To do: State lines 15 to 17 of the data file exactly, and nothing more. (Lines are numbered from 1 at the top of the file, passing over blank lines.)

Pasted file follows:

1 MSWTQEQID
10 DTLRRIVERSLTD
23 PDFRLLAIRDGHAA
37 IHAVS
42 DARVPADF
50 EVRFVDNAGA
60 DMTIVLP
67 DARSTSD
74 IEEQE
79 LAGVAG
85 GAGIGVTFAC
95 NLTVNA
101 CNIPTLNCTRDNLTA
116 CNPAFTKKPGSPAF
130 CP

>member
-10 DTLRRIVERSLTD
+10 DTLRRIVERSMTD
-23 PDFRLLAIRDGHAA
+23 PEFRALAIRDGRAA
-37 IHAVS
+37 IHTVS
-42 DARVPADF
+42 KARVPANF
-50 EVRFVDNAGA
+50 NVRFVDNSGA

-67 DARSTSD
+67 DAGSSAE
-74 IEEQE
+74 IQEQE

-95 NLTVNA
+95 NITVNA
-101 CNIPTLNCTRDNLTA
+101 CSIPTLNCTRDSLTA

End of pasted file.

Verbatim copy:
130 CP

>member
-10 DTLRRIVERSLTD